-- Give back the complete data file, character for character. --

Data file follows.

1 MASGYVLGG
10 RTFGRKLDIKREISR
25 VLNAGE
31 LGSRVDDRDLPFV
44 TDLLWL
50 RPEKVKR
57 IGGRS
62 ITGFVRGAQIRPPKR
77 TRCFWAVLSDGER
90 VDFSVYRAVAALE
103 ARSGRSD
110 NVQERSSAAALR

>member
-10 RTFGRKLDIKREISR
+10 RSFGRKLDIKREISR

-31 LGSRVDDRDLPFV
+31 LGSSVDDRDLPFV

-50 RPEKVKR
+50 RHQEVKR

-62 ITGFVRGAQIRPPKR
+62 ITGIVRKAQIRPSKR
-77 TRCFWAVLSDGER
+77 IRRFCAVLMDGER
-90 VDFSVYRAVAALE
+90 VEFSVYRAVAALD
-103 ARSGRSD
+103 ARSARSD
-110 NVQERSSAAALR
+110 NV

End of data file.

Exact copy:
1 MASGYVLGG
10 RTFGRKLDIKREISR
25 VLNAGE
31 LGSRVDDRDLPFV
44 TDLLWL
50 RPEKVKR
57 IGGRS
62 ITGFVRGAQIRPPKR
77 TRCFWAVLSDGER
90 VDFSVYRAVAALE
103 ARSGRSD
110 NVQERSSAAALR

>member
-10 RTFGRKLDIKREISR
+10 RSFGRKLDIKREISR

-31 LGSRVDDRDLPFV
+31 LGSSVDDRDLPFV

-50 RPEKVKR
+50 RHQEVKR

-62 ITGFVRGAQIRPPKR
+62 ITGIVRKAQIRPSKR
-77 TRCFWAVLSDGER
+77 IRRFCAVLMDGER
-90 VDFSVYRAVAALE
+90 VEFSVYRAVAALD
-103 ARSGRSD
+103 ARSARSD
-110 NVQERSSAAALR
+110 NV